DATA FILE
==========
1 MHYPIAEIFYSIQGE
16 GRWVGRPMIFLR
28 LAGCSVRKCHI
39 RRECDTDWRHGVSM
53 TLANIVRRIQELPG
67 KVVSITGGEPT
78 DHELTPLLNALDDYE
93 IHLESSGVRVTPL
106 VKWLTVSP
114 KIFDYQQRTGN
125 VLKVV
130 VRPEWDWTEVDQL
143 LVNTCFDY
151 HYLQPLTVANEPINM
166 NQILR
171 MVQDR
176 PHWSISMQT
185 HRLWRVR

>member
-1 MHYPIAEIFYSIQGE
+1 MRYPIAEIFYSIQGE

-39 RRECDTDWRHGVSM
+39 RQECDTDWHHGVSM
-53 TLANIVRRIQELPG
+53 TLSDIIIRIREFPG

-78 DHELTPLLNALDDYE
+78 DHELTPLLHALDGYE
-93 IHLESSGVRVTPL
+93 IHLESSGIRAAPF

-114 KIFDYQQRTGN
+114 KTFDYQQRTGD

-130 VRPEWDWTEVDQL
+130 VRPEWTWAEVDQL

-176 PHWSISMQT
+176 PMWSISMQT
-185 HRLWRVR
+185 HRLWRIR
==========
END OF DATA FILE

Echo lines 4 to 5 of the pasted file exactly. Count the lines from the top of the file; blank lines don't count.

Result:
39 RRECDTDWRHGVSM
53 TLANIVRRIQELPG